You can order finger prick test kits that you can do at home. You order a test and poke your finger with an enclosed poke-a-rooni (that is the scientific name. LOL). The $65 test I've used also asks you to fill out a kind of longish online questionnaire about your sun exposure, supplements and general health -- all tied to a number, not name. They use this information for research on Vitamin D.

One thing to ask about if you order one, is how long to get test results online. They might be short staffed, or maybe they're okay. I've had to wait several weeks before to get results.

Another point -- read instructions very carefully and multiple times. Watch the short video showing how to get the right sized drop of blood. The drop of blood must fill the dot on the enclosed blotter paper just so. You get multiple tries but to get an accurate result, you need that drop of blood to fill the entire dot.

https://daction.grassrootshealth.net/tests/

Pen has some good info but here are some more studies for you to read if you're so inclined:

https://www.grassrootshealth.net

Researcher Rhonda Patrick has some info about vitamin D and Covid if you want to understand some of the technical stuff:

https://www.foundmyfitness.com/episodes/covid-19-episode-1:

https://www.foundmyfitness.com/episodes/vitamin-d-covid-19

Edited by BeachGal
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31 minutes ago, LoveMyBeautifulGift said:

 

Wonder if this is why we're finally getting drive through testing in Contra Costa County. If anyone is interested in charts, we've got lots of numbers over here. I only wish they would indicate how many are recovered. They recently added this dashboard , too, which I think might be more informative than any of the other stats in terms of monitoring how hard its hitting in our area.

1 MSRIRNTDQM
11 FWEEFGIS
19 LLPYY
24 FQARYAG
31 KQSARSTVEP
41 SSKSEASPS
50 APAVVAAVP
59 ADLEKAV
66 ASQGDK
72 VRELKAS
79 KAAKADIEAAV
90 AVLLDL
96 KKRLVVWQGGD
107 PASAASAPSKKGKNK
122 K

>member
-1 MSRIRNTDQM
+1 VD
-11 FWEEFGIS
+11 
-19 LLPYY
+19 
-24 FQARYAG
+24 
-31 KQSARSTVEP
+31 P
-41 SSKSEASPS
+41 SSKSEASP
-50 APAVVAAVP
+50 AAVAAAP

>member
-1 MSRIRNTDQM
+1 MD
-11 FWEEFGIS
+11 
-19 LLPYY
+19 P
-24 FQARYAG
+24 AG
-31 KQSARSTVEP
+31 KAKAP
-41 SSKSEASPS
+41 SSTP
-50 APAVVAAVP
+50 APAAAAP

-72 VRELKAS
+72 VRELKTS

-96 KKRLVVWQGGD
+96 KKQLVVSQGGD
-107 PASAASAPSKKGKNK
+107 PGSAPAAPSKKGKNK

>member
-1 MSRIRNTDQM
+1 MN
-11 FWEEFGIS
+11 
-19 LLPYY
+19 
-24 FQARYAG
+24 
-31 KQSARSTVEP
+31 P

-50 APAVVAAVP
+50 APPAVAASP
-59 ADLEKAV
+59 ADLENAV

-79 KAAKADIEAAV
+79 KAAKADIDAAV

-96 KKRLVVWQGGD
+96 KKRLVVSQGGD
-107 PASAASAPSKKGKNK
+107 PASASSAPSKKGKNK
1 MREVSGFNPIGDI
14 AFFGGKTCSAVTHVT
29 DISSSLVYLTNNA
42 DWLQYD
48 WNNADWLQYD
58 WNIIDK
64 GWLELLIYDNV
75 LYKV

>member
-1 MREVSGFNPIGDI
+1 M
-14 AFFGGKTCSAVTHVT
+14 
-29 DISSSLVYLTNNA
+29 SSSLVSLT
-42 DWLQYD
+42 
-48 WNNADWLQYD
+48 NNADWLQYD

People are also nagging Santa Clara County for the recovered statistics. People are also asking for case numbers by zip code.  Their dashboard is on this link https://www.sccgov.org/sites/covid19/Pages/dashboard.aspx

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5 minutes ago, Mom2mthj said:
1 hour ago, Corraleno said:

Not sure if you mistyped the number in your post or misread Pen's post, but you've got an extra zero in there. She said that 1,000 IU/day was inadequate, not 10,000 IU. Most D3 supplements are sold in doses of 1000 IU or 5000 IU. I have very low D levels for genetic reasons, so I need to supplement, but very few doctors understand what the optimal level should be (as opposed to minimum level needed to prevent rickets). I've tested as low as 12 (which is really bad) and had a doctor tell me I was "a little low" and I should consider taking 400 IU daily — which is way too low to have any real impact. I take around 25,000 IU per week.

Thanks...1000 makes much more sense.  The original had IU with no space and I misread it.  Thinking it may be close to time for new reading glasses

 

Oh! I didn’t notice the extra 0! 

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https://uscensus.maps.arcgis.com/apps/opsdashboard/index.html#/7f254e8861bd48df9532fc6e6e829571
 

us census data Covid hub

its not working too well for me on my phone but might work for someone on pc

according to twitter folks it’s showing for New York City

1 in 57 tested positive

1 in 221 hospitalised 

1 in 530 died

no idea how they got that but maybe someone else can work it out.

 

 

 

 

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16 minutes ago, Ausmumof3 said:

https://uscensus.maps.arcgis.com/apps/opsdashboard/index.html#/7f254e8861bd48df9532fc6e6e829571
 

us census data Covid hub

its not working too well for me on my phone but might work for someone on pc